'Strega' is an old word, derived from the Latin 'Strix' and every dialect has a word and a legend for it. The word 'strega' in modern Italian means 'witch' or 'hag'. Some common names found throughout Italy are: Strie, Gatte Masciare, Zobiane and Streghe Marine. The word for 'witch' is different in various parts of Italy.
The Stregherian calendar acknowledges Eight Treguendas. During this time, we undergo 13 Full Moon phases, one every 28 1/4 days. It was once believed that the shadowed areas of the Moon were forests where the Goddess Diana hunted. In Italy, witches do not use the word Sabbat for their seasonal rites. The Italian word is Treguenda (Tray-gwen-dah). In modern Italian the word Treguenda means 'quarterly or every three months'. In the Stregherian tradition there are eight Treguendas: four major and four minor. The major festivals occur in October, February, May and August and these are the Spiritual rites. The minor festivals occur on the Spring and Autumn Equinox and on the Summer and Winter Solstice. These are the Earth festivals and are seasonal and agriculture-related in nature.
The Old Religion of Italy first began to form around the beliefs of early, pre-Etruscan Italians. The mystery teachings and the magickal practices were further developed and refined by the Etruscans, who appeared in Italy around 1000 B.C.E., establishing the great Etruscan Empire. The Etruscans were known historically for their great magickal and mystical knowledge. With the rise of the Roman Empire, other factors began to influence Italian religion.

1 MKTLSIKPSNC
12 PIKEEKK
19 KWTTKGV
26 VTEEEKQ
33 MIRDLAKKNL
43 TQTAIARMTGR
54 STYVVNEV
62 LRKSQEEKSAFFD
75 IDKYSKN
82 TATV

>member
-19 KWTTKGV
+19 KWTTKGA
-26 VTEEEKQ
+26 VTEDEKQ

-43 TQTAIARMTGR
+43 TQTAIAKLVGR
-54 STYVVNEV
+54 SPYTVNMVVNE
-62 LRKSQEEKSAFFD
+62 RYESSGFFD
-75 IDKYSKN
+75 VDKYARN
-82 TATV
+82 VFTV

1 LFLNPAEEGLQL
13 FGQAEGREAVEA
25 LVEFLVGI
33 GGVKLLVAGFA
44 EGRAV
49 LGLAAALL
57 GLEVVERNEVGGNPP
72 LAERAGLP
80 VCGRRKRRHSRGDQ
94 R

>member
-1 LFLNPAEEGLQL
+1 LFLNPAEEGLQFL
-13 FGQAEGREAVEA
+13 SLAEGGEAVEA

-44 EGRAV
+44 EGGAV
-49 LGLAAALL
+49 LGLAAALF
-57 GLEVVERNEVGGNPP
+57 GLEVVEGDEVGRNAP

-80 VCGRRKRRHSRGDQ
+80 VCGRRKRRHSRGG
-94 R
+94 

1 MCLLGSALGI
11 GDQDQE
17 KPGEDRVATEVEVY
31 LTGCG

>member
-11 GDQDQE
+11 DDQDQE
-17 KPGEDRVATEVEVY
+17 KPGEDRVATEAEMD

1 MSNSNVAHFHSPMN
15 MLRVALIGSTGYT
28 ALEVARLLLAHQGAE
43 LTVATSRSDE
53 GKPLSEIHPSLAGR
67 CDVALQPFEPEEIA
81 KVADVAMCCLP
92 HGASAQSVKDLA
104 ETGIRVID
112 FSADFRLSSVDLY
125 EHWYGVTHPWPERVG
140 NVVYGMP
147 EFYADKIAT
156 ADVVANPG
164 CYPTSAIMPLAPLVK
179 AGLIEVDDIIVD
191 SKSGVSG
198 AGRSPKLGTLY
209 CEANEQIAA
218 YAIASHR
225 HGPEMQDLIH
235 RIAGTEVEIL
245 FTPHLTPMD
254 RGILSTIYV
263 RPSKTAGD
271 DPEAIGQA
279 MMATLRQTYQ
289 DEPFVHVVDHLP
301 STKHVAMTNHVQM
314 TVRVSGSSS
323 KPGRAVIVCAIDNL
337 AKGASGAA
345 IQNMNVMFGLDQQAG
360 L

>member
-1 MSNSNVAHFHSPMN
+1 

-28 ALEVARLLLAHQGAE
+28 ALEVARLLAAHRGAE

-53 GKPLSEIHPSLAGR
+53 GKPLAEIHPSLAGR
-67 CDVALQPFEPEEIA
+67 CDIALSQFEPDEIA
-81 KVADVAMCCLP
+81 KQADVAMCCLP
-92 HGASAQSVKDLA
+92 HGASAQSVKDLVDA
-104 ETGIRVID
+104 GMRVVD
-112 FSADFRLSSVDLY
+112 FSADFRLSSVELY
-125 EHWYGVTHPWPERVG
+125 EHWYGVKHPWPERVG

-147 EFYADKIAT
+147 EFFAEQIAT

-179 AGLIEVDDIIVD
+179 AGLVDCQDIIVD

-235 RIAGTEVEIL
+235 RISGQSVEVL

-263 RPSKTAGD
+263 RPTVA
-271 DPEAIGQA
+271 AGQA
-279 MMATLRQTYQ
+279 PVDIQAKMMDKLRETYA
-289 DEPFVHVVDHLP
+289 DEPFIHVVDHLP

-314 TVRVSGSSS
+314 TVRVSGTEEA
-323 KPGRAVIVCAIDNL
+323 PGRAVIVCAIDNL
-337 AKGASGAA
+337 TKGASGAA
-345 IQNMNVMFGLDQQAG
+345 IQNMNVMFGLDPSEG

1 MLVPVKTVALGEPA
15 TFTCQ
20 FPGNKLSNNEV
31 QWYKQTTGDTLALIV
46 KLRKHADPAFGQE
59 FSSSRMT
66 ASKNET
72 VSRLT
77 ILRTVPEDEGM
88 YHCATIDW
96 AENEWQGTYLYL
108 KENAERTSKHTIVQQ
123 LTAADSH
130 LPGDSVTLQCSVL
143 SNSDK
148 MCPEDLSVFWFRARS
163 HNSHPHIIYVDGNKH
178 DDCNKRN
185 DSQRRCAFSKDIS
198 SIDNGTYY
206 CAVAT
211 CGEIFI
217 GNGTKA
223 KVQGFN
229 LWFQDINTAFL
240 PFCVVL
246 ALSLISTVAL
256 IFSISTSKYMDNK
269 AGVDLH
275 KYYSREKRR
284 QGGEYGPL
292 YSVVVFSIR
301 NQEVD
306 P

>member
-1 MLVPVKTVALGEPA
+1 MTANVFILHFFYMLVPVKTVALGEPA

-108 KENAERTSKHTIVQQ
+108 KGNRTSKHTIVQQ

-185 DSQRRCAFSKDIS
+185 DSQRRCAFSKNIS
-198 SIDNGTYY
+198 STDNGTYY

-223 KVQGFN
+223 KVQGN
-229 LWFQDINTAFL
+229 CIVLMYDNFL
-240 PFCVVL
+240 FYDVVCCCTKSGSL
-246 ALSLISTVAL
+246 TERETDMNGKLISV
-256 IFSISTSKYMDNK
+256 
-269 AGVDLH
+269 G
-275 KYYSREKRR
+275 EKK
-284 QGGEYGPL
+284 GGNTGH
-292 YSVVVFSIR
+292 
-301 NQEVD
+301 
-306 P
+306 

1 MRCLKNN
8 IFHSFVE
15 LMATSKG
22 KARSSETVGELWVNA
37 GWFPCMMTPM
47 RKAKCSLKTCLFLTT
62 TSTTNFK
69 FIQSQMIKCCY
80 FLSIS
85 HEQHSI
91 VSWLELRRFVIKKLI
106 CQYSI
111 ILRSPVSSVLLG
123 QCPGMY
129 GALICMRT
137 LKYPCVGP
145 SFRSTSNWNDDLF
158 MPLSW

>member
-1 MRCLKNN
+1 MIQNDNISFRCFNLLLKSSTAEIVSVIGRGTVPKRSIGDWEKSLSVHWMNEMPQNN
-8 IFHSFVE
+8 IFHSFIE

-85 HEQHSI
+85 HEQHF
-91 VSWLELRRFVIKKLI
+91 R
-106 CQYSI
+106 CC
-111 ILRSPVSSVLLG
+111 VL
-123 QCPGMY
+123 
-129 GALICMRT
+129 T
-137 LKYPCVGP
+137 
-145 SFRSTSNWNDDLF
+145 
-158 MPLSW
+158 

What we call the Lare today, were, in early Etruscan times called the Lasa. In Stregheria, the Lare represent not only ancient family ties, but the spirits who protect and preserve the Old Religion and its followers. The Lasa were the spirits of the West (ancestral ties) and the Lare were spirits of the East (preservation of Ways). Lasa was the name the Etruscans gave nature spirits, those which had once been human, now moving on through their spiritual evolution. So there was a connection to the people from the past, an ancestral connection. Now, when we say 'Lasa', we mean these nature spirits. The Romans called them the Lare and emphasized even more their ancestral nature, connecting specifically with the collective consciousness of all their familial predecessors. The streghe families kept this concept alive, gaining strength and aid from staying linked with the streghe that had gone before. The Lare are centered on the family and its doings and have strong ties to actual ancestors. The Lasa are less 'domestic' and their roots are in all of humanity. Once the Lare shrine has been established, you have a presence in your home. So you would approach the shrine with the awareness that you are going to speak to a respected elder. Light a candle and incense as a focusing act, and place a nectar offering. Then ask for their help in the same way you would a person, clearly stating what you need assistance with and then respectfully request their aid. Thank them at the end of this. It's important to interact with them not only when you need help. They should be included in birthdays and other family events, just as you would another family member. If you read up on Roman practices regarding the Lare and ancestral spirits, it's pretty obvious that this was an extremely important feature of the culture.